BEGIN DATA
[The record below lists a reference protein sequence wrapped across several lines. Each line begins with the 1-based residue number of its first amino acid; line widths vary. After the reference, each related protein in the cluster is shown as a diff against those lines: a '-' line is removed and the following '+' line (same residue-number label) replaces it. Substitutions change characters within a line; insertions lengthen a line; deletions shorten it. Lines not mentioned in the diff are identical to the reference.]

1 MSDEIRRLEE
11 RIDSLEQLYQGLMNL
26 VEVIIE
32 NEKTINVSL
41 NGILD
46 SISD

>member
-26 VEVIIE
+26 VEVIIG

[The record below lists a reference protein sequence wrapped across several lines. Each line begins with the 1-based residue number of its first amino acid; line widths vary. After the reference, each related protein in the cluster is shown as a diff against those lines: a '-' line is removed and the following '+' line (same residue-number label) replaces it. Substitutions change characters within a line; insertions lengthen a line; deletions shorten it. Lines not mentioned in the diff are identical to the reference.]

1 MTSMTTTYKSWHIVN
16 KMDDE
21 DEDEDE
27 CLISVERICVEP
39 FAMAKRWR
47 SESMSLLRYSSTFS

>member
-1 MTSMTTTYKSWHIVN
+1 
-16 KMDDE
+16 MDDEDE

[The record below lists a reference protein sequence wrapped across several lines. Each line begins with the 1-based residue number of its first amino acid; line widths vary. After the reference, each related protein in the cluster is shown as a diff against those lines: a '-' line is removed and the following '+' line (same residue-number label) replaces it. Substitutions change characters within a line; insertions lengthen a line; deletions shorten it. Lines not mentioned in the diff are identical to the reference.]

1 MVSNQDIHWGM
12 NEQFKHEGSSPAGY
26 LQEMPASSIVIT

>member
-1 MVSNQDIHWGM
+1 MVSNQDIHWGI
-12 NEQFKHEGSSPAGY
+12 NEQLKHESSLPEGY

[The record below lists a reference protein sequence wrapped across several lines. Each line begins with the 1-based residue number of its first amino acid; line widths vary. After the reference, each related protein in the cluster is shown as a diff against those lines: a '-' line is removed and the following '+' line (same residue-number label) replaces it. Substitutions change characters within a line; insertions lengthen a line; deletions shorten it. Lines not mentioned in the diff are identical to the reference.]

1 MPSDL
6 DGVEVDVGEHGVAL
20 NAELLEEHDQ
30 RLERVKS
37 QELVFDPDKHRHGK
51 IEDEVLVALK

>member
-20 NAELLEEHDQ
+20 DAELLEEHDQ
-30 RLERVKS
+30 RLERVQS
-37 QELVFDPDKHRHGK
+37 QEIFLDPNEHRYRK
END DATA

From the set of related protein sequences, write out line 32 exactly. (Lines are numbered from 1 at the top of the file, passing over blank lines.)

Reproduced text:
[The record below lists a reference protein sequence wrapped across several lines. Each line begins with the 1-based residue number of its first amino acid; line widths vary. After the reference, each related protein in the cluster is shown as a diff against those lines: a '-' line is removed and the following '+' line (same residue-number label) replaces it. Substitutions change characters within a line; insertions lengthen a line; deletions shorten it. Lines not mentioned in the diff are identical to the reference.]